In Rebel of the Sands Amani Al’Hiza wants nothing more than to flee her bleak home town of Dustwalk. She gets her chance when a mysterious foreigner turns up and she gets a chance to run away with him. As they flee through a desert full of magic and hunted by the Sultan’s army Amani learns that there is more to the stranger than she thought, and finds herself in the middle of a rebellion.
Rebel of the Sands had a lot of potential, but I don’t think it quite used all of it. I loved Amani as a heroine, she knows what she wants and fights tooth and nail to achieve it. Plus she is amazing with a gun, which is one of my (many) ultimate weaknesses (I have a thing for (sharp) shooters. I might have mentioned it before).
The world building was amazing, and I loved reading about a world that combines magical and mythological elements with semi-modern weapons. Plus it was refreshing to read something in a setting that diverts from the “standard” European setting we see so often in fantasy. As a German I can’t comment on the accuracy of the world building and whether Hamilton did justice to the culture she was inspired by, but here is a review by a Saudi Arabian blogger and here is one from a Moroccan blogger.
The places where Rebel of the Sands was severely lacking for me was the character development and parts of the plot. There was an entire long period of time just glossed over with a paragraph or two, which meant there was serious development missing between Amani and Jin. It might as well be that they’re at a point where their friendship is as deep as Amani’s actions suggest, but it just doesn’t feel like it. Glossing over almost two months of traveling together means it feels like only a few days have passed, and I don’t know about you, but I don’t think I would risk my life for someone I’ve only known for a few days. Up to that point Amani’s decisions made sense to me, but from that point on, it just felt a little unrealistic for me. It feels like all of a sudden and without good reason she’s willing to change her plans, and just… no. I would have loved to see more of how the relationship between Amani and Jin developed.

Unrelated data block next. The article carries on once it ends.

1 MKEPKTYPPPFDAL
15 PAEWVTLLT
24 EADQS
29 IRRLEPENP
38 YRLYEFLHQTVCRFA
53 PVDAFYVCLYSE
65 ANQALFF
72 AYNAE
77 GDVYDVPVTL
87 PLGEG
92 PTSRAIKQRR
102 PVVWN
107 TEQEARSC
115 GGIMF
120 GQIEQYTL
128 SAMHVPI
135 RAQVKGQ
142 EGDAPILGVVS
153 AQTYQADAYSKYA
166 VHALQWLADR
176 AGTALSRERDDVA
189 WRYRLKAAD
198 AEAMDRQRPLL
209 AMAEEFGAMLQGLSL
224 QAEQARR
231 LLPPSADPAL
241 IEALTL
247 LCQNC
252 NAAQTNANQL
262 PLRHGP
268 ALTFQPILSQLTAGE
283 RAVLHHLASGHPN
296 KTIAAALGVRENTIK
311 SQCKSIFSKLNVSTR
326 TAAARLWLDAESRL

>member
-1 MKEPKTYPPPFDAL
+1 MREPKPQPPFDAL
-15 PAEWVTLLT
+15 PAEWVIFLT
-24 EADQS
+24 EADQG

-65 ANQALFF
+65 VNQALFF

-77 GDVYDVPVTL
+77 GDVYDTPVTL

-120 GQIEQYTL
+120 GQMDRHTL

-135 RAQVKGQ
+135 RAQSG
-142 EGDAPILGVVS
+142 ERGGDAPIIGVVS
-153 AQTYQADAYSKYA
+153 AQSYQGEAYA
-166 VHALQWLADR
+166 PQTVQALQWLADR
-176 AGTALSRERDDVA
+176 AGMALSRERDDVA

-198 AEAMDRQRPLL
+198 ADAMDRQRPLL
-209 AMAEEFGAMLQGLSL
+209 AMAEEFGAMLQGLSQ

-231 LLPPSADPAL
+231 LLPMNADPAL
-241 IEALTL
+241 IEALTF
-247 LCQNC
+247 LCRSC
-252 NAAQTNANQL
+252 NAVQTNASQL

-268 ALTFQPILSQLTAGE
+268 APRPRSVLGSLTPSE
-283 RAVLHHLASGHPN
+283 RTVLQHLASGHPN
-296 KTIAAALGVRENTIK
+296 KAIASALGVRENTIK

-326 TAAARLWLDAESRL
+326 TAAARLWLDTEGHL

Also I have to say that the story isn’t the most original. As much as I like the characters and the world building, the story itself isn’t anything special. It’s pretty much your average badass girl heroine without parents joining a revolution narrative, which just gets really boring after a while.
Nevertheless this is a promising debut and I’m sure Hamilton has more to show in the future.
Rating: ★★★☆☆ (3 Stars)
Publication Date: 4 February 2016
Publisher: Faber & Faber
Page Count: 358
Genre: Young Adult, Fantasy
“Tell me that and we’ll go. Right now. Save ourselves and leave this place to burn. Tell me that’s how you want your story to go and we’ll write it straight across the sand.”
Dustwalk is an unforgiving, dead-end town. It’s not the place to be poor or orphaned or female. And yet Amani Al’Hiza must call it ‘home’.
Amani wants to escape and see the world she’s heard about in campfire stories.
Then a foreigner with no name turns up, and with him she has the chance to run.
But the desert plains are full of dangerous magic. The Sultan’s army is on the rise and Amani is soon caught at the heart of a fearless rebellion…
An epic story of swirling desert sands, love, magic and revolution.